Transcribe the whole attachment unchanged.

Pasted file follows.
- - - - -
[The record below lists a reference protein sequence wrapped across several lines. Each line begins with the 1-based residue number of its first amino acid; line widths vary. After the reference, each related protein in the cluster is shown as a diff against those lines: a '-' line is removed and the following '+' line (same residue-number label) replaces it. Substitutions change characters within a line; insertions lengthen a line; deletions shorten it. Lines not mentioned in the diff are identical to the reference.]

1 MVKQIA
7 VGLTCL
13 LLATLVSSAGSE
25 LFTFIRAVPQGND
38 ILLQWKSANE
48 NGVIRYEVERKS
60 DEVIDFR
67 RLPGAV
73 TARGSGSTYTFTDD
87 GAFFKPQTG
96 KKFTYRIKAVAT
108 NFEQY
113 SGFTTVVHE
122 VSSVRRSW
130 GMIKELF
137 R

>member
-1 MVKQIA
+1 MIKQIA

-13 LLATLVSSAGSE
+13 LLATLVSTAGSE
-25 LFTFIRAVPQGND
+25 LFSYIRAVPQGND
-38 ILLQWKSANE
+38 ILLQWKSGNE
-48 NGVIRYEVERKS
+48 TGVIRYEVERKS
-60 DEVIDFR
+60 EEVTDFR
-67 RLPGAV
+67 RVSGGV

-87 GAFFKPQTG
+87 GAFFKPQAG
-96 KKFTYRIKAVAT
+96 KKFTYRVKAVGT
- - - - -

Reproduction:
[The record below lists a reference protein sequence wrapped across several lines. Each line begins with the 1-based residue number of its first amino acid; line widths vary. After the reference, each related protein in the cluster is shown as a diff against those lines: a '-' line is removed and the following '+' line (same residue-number label) replaces it. Substitutions change characters within a line; insertions lengthen a line; deletions shorten it. Lines not mentioned in the diff are identical to the reference.]

1 MVKQIA
7 VGLTCL
13 LLATLVSSAGSE
25 LFTFIRAVPQGND
38 ILLQWKSANE
48 NGVIRYEVERKS
60 DEVIDFR
67 RLPGAV
73 TARGSGSTYTFTDD
87 GAFFKPQTG
96 KKFTYRIKAVAT
108 NFEQY
113 SGFTTVVHE
122 VSSVRRSW
130 GMIKELF
137 R

>member
-1 MVKQIA
+1 MIKQIA

-13 LLATLVSSAGSE
+13 LLATLVSTAGSE
-25 LFTFIRAVPQGND
+25 LFSYIRAVPQGND
-38 ILLQWKSANE
+38 ILLQWKSGNE
-48 NGVIRYEVERKS
+48 TGVIRYEVERKS
-60 DEVIDFR
+60 EEVTDFR
-67 RLPGAV
+67 RVSGGV

-87 GAFFKPQTG
+87 GAFFKPQAG
-96 KKFTYRIKAVAT
+96 KKFTYRVKAVGT